allison jacobs family photography posing workflow

  • No.
    04
    step by step family posing workflow

    Keep in mind that this may not work for your shooting style, but it is what I have found works best for me so hopefully it will be helpful!

    • I start with the group family photo because the kids are still fresh and trying to please right at the start. Everyone is ready to go and following instructions (usually! although you could always have the independent toddler trying to run the show!). Because I am already familiar with my location, I have the spot picked out for this starting pose and lead the family right to the spot. I will get the family to stand (or sit depending on the family) as close together as they can for this image because I love the connection that this creates. Usually it leads to a more relaxed and natural stance for the family. As long as I have the light where I want it then I take a couple of shots here making micro-adjustments to the posing as needed. I am making conversation during this time too which typically leads to the parents looking at each other and the kids along with laughter and natural facial expressions. During this time I am shooting all the in between moments too. Those are usually my favorite and the ones I post on my social media and blog, but I can be confident that I already have the posed smiling family photo that we all know the grandparents love.
    • After those I move into each parent with the kids. This gives each parent a break for a few minutes and ensures that I have the mom with the kids + the dad with the kids. This also allows for the in between moments where often the other parent is standing just on the edge of the frame watching. I love the expressions that I can capture from that parent. Usually it is an expression full of love as they look on towards their spouse with the kids.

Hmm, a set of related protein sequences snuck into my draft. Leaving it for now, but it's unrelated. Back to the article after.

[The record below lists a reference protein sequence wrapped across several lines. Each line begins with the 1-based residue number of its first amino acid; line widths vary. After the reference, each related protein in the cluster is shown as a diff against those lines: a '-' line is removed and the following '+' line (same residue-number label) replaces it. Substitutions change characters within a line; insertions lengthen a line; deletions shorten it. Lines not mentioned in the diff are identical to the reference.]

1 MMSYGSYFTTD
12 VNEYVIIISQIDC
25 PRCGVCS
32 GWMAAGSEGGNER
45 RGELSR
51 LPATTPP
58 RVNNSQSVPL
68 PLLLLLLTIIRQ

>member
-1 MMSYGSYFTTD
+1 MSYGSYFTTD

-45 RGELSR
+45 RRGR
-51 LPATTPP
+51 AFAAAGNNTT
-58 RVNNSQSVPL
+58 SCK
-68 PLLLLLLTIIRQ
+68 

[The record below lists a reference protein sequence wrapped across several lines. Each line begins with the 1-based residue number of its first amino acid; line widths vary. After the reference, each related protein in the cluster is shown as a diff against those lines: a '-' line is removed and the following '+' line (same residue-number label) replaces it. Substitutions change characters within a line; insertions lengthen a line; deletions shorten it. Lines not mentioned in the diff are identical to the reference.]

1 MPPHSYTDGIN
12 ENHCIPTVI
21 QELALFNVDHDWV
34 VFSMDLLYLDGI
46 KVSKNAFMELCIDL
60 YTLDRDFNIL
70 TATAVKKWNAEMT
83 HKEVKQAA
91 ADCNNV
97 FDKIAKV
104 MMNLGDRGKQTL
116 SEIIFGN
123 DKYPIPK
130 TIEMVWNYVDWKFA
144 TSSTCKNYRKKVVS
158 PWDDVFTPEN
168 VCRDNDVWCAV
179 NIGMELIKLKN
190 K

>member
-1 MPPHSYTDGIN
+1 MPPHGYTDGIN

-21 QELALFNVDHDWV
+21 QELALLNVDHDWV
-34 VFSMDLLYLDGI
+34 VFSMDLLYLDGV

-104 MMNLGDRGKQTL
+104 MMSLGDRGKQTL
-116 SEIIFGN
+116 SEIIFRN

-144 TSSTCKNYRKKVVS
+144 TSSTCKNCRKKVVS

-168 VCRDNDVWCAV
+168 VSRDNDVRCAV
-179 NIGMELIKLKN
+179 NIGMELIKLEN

• This naturally leads into getting images with just the kids because they have now had some time away from the more formal posing and some play time with each parent. Depending on the age of the kids I will give general direction (to make sure they stay in the right light or the area that will provide the composition that I am looking for) or I will just take their lead moving around to get the light & composition that I want. It is a great way to capture the kids true personalities including their interactions with each other. My goal is to always get three photos of each child: the environmental photo that includes the child + shows the location, the 3/4 portrait style photo, and a close up detail photo (like of curls in the hair or something unique to the child).
    • ¬†At the end, if everyone seems up for it, I will typically give general direction to pull the whole family back together one more time. The reason I like to spend just a couple of minutes at the end to get another family portrait is that generally the family as a whole is more comfortable. Everyone has had fun, the kids have gotten to run around & explore, the pressure is off. This is a great time to get an authentic photo.

    allison jacobs family photography posing workflow

Most importantly, have fun!

You have the ability to set the tone of the photo session. So do your best to set the tone for fun so that the family enjoys themselves. Be yourself. Connect with the family. And you will get photos they love of themselves with people they love.